Seek feedback from potential customers and emulate successful businesses.
Co-Founder and CEO at Remedy Inc at 17, 20 under 20 Thiel Fellow
Speak to companies who build legacy solutions and emulate their success.
Always seek feedback.
Lesson: Idea Execution with Noor Siddiqui
Step #2 Process: Seek feedback from potential customers and emulate successful businesses
The very first step was getting Google Glass. We started out and it hadn't been released. And we didn't know any way to get it. So the first step of getting Google Glass--understanding what the platform was like, how do you develop technologies on this, what is the device capable of, what's the battery life--just really basic stuff for understanding the platform.
Then after we got a better sense of that, I think the thing we focused on was getting feedback from clinicians. For example, my co-founder definitely led that effort. She went to the University of Pennsylvania's Medical School. We talked to the CIO, the CFO, Chief Innovation Officer, Chief Financial Officer at these hospitals. We talked to people who have implemented tele-ICU, and tele-medicine in Intensive Care Units in hospitals. We talked to a lot of clinicians who had already rolled-out technology at their institutions. And then we talked specifically to doctors who would be using the product and what use cases they would want to use it in.
And then I probably spent more time talking to Siemens and Cisco and people who built legacy solutions to try and get an understanding of what's the pricing for this? What does the cost structure look like? How do they sell to hospitals? What does an enterprise sale look like? What is software as a service? How do all of these things work? What does security look like? How do you encrypt things? What does it mean to store something in transit and at rest? What are all these requirements that they are talking about? What is a business-associates agreement? Understanding basics of how a sale would work and what a deployment of our product would look like and what existing solutions already have been made and why those existing solutions aren't good enough. What is better about our product that we could offer that's differentiated?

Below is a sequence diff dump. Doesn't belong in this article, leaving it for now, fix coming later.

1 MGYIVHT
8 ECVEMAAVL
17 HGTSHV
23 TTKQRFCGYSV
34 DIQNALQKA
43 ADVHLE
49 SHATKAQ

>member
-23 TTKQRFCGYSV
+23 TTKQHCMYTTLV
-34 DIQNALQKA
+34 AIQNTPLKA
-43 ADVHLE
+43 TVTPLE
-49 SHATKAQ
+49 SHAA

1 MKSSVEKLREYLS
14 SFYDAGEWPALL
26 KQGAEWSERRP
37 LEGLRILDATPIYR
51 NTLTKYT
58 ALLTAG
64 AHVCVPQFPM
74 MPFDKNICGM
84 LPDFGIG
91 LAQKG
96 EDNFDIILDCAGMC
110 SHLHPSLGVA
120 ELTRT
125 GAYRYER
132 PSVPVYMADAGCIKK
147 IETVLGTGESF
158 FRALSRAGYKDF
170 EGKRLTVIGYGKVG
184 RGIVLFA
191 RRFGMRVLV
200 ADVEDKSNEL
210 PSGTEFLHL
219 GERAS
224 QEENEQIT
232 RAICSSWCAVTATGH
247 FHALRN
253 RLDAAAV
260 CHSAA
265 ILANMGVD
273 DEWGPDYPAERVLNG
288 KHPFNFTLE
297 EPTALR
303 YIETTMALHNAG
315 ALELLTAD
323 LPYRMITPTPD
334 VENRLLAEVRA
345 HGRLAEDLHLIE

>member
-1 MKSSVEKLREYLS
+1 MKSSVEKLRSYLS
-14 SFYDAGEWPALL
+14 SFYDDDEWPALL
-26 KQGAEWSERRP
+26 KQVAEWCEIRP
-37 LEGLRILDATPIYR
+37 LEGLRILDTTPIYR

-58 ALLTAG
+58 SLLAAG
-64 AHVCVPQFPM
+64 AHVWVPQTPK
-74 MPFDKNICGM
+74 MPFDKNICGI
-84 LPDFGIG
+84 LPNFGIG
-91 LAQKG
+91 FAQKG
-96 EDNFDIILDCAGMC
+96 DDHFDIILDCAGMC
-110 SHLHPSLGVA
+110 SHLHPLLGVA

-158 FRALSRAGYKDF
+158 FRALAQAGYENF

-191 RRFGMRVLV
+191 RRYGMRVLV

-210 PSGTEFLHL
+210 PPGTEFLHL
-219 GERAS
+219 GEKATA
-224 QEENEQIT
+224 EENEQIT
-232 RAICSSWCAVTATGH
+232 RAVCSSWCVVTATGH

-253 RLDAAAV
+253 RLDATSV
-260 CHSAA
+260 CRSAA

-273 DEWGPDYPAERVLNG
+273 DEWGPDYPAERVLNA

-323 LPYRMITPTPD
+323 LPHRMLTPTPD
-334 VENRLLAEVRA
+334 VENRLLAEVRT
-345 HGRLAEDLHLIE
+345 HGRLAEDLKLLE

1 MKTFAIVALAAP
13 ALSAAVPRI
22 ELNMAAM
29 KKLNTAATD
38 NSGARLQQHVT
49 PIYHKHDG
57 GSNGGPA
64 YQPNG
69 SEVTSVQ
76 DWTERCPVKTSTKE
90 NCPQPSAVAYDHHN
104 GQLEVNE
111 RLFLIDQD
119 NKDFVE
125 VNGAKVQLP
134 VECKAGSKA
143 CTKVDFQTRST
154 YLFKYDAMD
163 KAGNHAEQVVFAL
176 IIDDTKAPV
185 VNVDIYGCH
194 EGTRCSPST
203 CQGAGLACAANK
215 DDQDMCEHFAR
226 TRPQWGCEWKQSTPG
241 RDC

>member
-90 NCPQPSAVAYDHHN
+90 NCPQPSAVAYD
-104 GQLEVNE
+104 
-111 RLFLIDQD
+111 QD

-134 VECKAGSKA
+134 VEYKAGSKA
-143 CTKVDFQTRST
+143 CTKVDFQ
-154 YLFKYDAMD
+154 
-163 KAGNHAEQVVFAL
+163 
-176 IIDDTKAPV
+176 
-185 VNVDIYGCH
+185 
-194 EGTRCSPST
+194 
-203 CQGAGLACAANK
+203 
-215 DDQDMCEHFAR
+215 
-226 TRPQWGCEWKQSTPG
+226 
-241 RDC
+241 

In that process, obviously, you have to start building the alpha and beta versions of your product. We built out some alpha versions and beta versions of our product. We had clinicians test it. They gave us feedback. We were like, “Okay, let's change these things about it.” So we did that and then there is all this technological challenges around, “How do you get video to stream on this device with all these battery constraints and these Wi-Fi constraints?” And then it’s like, “Okay, should you use a third-party service, or should you build your own?”
These are not interesting details, but I think the point is that you just have to figure out a feedback loop around trying to get your product from not that good to medium good to okay pretty decent to sellable. And depending on what market you are going after, it’s easy or hard. Healthcare, I would say, is probably hard because there is a lot of barriers to entry. We had the Chief of Surgery at Harvard really excited about our product and even with such a strong champion who is like a bull in a china shop. It took two months just to get through paperwork through IT, through risk compliance to getting buy-in from all the stakeholders. Who are going to be operators? Who are going to be experts? Yeah, things just kind of take a long time to get through.